Building A Case With A Product Manager At-Law

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Sameena enters the office prepped like she’s walking into a courtroom.

She has a plan to triage the needs of Roadmunk’s customers, her team and her stakeholders. She’s heard the arguments from all sides and is ready to defend complex, integrated decisions that will affect the future of the entire product management community. Roadmunk’s attorney-turned-product manager Sameena Velshi isn’t taking any nonsense. Where on earth did we find her?

What may seem like an unconventional transition to some was actually a fluid, goal-driven career move for Sameena:

“A lot of the skills in legal training are similar for product,” she says. “It’s all about distilling information.”

Just a year after she became an attorney-at-law for both the State of New York and the Law Society of Upper Canada, Sameena was working for Outside Intelligence Inc., a search application startup based in Toronto. It was under the mentorship of Outside’s CEO Dan Adamson – formerly an architect at Microsoft – that Sameena learned the ins-and-outs of product management and received what she describes as her “entire education in startups, software development, and technology.”

Ask the right questions to find the truth

Product managers compile vast amounts of data through developer feedback and communication apps like Intercom, and lawyers do the same with dates and facts to build compelling cases. Sameena thrives in process. As a law student she articled for an intellectual property firm, drafting software patents meticulously. But the data collection is the easy part, she says. The difficulty lies in deciding which areas to focus on.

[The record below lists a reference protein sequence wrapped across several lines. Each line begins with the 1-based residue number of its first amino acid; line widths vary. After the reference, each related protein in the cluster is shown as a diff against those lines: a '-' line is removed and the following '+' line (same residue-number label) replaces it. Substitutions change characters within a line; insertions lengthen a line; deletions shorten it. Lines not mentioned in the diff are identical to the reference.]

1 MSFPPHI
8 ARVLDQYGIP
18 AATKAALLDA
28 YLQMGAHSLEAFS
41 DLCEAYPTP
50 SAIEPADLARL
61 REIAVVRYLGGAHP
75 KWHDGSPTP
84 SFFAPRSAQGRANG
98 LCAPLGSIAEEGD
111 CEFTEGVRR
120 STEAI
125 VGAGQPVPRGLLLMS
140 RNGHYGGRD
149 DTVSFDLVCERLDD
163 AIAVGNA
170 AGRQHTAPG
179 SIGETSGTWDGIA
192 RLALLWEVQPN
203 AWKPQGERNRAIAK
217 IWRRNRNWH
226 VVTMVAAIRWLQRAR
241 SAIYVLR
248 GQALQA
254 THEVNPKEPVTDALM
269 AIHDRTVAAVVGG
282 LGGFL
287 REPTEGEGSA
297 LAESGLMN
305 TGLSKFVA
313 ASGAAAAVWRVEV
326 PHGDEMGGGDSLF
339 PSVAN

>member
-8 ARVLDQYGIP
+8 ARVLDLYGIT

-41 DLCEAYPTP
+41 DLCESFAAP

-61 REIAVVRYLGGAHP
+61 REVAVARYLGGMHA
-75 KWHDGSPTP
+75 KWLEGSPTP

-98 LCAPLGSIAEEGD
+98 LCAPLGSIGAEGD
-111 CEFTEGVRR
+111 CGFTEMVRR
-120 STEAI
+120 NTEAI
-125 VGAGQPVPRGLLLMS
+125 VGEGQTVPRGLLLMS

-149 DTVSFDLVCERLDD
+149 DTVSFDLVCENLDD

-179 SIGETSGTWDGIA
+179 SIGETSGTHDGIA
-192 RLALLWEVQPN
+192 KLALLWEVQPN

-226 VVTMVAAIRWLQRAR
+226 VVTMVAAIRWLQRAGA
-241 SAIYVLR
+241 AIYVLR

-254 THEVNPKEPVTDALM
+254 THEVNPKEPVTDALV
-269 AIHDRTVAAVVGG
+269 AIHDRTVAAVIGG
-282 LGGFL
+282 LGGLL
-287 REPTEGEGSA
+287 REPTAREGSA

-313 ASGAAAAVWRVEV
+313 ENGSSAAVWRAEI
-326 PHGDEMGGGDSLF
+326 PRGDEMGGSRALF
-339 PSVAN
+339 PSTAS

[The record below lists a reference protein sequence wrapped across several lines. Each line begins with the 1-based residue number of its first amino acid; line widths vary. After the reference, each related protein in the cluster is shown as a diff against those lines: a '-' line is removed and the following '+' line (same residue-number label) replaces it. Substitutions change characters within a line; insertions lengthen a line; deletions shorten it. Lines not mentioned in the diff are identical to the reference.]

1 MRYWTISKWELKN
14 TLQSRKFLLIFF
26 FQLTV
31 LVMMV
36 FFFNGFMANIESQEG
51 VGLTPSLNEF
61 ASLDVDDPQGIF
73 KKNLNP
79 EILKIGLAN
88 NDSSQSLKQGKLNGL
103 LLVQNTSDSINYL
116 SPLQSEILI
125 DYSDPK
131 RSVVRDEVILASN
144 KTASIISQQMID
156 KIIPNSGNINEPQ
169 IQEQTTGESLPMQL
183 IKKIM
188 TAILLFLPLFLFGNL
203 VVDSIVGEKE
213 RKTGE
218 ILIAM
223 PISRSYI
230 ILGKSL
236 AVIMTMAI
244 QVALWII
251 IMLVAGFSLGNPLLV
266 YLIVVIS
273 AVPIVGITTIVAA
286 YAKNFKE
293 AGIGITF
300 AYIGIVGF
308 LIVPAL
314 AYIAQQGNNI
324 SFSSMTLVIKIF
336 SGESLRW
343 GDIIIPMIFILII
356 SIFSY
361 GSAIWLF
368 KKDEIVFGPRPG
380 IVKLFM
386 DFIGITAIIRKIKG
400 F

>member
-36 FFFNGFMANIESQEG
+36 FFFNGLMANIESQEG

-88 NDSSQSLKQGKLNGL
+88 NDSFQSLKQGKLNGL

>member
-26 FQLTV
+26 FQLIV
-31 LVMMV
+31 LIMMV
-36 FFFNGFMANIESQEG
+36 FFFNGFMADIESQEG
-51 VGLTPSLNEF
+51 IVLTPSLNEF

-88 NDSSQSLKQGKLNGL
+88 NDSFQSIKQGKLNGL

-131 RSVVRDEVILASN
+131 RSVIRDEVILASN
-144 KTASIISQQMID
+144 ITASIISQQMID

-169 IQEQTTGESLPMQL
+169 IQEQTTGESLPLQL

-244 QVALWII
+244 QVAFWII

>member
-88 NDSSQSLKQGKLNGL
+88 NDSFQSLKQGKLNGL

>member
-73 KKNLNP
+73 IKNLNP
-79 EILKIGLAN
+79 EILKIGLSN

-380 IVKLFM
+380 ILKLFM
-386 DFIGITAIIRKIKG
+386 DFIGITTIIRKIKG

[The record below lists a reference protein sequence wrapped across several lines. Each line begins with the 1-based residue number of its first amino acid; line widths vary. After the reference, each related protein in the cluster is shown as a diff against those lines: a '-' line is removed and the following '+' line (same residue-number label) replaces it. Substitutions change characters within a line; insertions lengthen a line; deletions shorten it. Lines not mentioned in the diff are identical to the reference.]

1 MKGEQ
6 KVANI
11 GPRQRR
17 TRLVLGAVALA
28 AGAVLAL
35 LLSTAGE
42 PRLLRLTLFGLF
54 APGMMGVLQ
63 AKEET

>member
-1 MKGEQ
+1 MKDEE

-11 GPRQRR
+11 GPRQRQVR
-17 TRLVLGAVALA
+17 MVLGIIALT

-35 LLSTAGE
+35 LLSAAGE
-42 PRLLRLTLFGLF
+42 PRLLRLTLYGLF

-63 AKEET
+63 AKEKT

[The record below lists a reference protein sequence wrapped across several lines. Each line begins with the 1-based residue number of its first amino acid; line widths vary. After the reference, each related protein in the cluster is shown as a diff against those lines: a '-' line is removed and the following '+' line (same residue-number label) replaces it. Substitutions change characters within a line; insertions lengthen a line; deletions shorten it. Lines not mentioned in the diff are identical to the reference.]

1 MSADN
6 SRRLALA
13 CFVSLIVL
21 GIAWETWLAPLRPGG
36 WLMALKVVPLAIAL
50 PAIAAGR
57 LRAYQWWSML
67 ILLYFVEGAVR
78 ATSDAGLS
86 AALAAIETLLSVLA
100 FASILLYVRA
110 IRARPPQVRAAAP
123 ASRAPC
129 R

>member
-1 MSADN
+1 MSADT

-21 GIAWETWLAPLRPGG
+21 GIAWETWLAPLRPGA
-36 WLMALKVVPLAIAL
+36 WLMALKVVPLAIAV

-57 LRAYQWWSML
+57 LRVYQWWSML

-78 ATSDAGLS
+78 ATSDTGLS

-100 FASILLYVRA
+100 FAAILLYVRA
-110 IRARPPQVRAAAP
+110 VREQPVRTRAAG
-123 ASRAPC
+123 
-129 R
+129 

“It’s all about distilling information.”

As product manager, Sameena has to ask provocative questions every day that lead her closer to a single product truth within Roadmunk:

  • What’s the most important use case for the product right now?
  • Which feature updates do we prioritize to help the sales team close as quickly as possible?
  • How can I help the developers with backlog issues to keep them moving forward?
  • How do we reduce our technical debt?
  • How do I translate this massive collection of feedback into something actionable for everyone?

Asking insightful questions helps Sameena acts as a buffer for Roadmunk’s development team, simplifying the data and distilling it into a single story for the group.

Data on trial

So there’s the data-crunching side to product management, finding a single product truth from it — but how does that truth interface with the rest of the team? How do product requirements / customer feedback / design tests translate into a new feature for a tool like Roadmunk?

“You can’t do anything without seeing the world the way your users see it, for example,” she says. ”With our customers we know what kind of data to be searching for.”

It was Sameena’s user-focused, empathetic approach to defining product strategy that’s helped Roadmunk build smart and build fast. She spends hours debating all sides of a feature design with different groups to collect the most detailed use case possible. Everyone at Roadmunk knows that feeling, walking out of a meeting with Sameena.

“At the end of the day, no one should walk away from a team meeting feeling they’ve lost. Everybody owns product, and we all add to its growth.”

Let the evidence show…

She’s always looking to expand the product. After six months engaging users of the app, Sameena knows that Roadmunk has a long way to go and the potential is endless. Users have shared a wealth of innovative cases with Roadmunk’s support and product teams.

“As our user base grows, we’re seeing a major opportunity for market expansion.”

“For the first two years we’ve been focused on product roadmapping–which is very specific–and it’s about to become really exciting as Roadmunk can be employed in a number of other management and planning applications,” she says. “As our user base grows, we’re seeing a major opportunity for market expansion.”

The app’s ultimate goal is alignment and transparency, something that Sameena believes will be used by everyone. Going by her own data, Sameena’s product management intuition is telling her that Roadmunk’s story is only getting started.

“I want Roadmunk to be the next whiteboard,” she says. “The shared place where people come together to plan the future.”

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